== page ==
Should Uber and other firms using a workforce of independent contractors be required to pay Social Security taxes on behalf of their workers?
That’s a great idea except that
— it turns out,
it doesn’t actually work.
Here, as a refresher, is how taxes work for self-employed individuals: throughout the year, workers track their earnings as well as their expenses. Then, at the end of the year, they subtract the latter from the former, report it on their 1040, and pay an extra “self-employment tax” (that is, an amount equivalent to the employer and employee portions of the payroll tax for Social Security and Medicare). In some cases, when the money involved is substantial, the companies receiving services provide tax forms to the taxpayer and to the government; if the work done is for individual customers directly, the taxpayer is responsible for reporting the earnings without any such forms.
That is, of course, the theory, at any rate.
Do Uber drivers and other gig workers file their taxes as they should, especially those who don’t have enough earnings to trigger the automatic sending of 1099s by the company? There’s no readily-available data on the degree to which they comply with these regulations.
Should Uber and other companies which operate by means of gig workers be forced to pay payroll/FICA taxes on behalf of their workforce to remedy this noncompliance? Rep. Deb Haaland thinks so, and last Thursday introduced a bill that mandates this: the “Gig Is Up Act.” This bill would require that any company with gross receipts of $100 million or greater, and a contractor-workforce of 10,000 or more, would be obliged to pay both the employer and employee portion of FICA taxes (that is, 12.4% rather than 6.2% for Social Security and 2.9% rather than 1.45% for Medicare) for its contracted workforce, on the basis of the total remuneration paid to them. Those workers would then be credited with that amount in their Social Security earnings history. And, yes, the requirement that the companies pay the total amount rather than just the employer share is intended to be punitive because they’re viewed as cheating their workers.
But here’s the problem: the payments that Uber, etc., makes to its contractor-workforce are not the same thing as wages. How much of a gap is there? An analysis at Ridester.com does not provided details nationwide but calculates that in Philadelphia, as an example, expenses amount to fully half of the gross earnings, based on AAA estimates of expenses per mile of $0.46 per mile. The folks at Ridesharingdriver.com calculate a smaller gap, determining that expenses reduce income by about 25% by using their own estimate of expenses, at $0.20 per mile.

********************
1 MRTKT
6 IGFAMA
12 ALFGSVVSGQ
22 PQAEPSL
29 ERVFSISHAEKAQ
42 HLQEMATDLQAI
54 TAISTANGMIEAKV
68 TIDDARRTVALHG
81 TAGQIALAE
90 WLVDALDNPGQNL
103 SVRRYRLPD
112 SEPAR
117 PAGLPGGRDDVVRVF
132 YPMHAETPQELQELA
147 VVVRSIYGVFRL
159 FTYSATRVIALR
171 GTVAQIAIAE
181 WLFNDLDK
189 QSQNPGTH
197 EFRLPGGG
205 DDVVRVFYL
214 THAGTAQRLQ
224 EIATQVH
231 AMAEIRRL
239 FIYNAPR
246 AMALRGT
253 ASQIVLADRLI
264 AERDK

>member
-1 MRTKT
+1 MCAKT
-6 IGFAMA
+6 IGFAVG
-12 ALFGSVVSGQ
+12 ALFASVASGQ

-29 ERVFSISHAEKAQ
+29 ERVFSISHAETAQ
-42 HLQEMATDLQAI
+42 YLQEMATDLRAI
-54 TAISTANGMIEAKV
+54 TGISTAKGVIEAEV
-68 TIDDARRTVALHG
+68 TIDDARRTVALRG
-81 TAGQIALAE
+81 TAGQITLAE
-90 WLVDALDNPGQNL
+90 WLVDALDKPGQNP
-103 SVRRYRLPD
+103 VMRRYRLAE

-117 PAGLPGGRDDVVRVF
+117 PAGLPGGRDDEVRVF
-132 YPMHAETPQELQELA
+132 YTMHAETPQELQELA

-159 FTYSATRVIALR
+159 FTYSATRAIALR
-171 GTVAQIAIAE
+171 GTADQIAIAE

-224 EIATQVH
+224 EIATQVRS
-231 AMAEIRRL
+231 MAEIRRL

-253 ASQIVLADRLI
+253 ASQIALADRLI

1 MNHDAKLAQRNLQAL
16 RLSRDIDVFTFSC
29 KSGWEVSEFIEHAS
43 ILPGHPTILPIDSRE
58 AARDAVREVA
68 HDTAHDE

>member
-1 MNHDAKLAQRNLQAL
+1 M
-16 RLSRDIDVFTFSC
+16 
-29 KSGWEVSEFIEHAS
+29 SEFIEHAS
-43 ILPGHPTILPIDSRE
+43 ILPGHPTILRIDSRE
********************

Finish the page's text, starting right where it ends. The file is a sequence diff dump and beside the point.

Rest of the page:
So let’s leave aside questions of how taxes for self-employed workers actually work, and questions of whether Uber, etc., are being unfair to their contracted workforce, a whether they should be punished as a result. Let’s ignore the question of whether a company would pay this tax out of profits or executive salaries or simply by reducing its contractor- workers’ compensation. What if, as a means of increasing tax compliance by self-employed workers, companies using independent contractors at a large enough scale for the relevant requirements not to pose a burden, were in fact mandated to deduct a percentage equivalent to the FICA/self-employment taxes from payments to their contractors?
Plainly, in the case of taxi-service companies such as Uber (or, fine, in their parlance, technology companies which provide a platform to enable drivers to operate a car-for-hire business), the approach would result in payments 25% to 50% too high. Perhaps the IRS per-mile reimbursement rate could be used as a standardized calculation of net wages, though this would over- and understate the income of drivers depending on the specific level of expenses a driver experiences.
But not every “gig” company has a neat shortcut way to calculate an approximate net earnings. TaskRabbit workers who assemble furniture close to home might have few expenses beyond a tool box. Someone who specializes in delivery and/or takes on customers in far-flung areas will spend more of their earnings on their expenses. What of “taskers” who hire others to help them on larger jobs? And, yes, the bill’s text would include TaskRabbit (acquired by IKEA in 2017), which has over 60,000 independent contractors (as of 2017).
Finally, does it make sense to credit Social Security earnings history with total remuneration rather than just the true self-employment earnings of these workers (again, assuming that whether directly or indirectly, they are paying for it themselves)? While, as a general rule, higher paid workers get less of a “return” for their contributions than lower-paid workers, that’s not necessarily true for a “gig” worker whose work history might be more erratic and for whom additional earnings would provide a meaningful boost in benefits. The question then becomes whether it’s fair for these workers to see their benefits boosted in this way, compared to self-employed workers who calculate and pay their taxes in the usual manner.
Now, all that being said, I know there are multiple ways in which firms such as Uber operate in a grey area in which they exert more control over their contractors than the traditional differentiation in labor law between contractor and employee envisions (and is making changes to their system as a result, to bolster their claim in California in particular where a new law more widely classifying people as “employees” is slated to go into effect), and I’m not getting into that argument — except to say that trying to use Social Security law to punish companies with a high level of independent contractors isn’t the right answer.
What do you think? As always, you’re invited to comment at JaneTheActuary.com!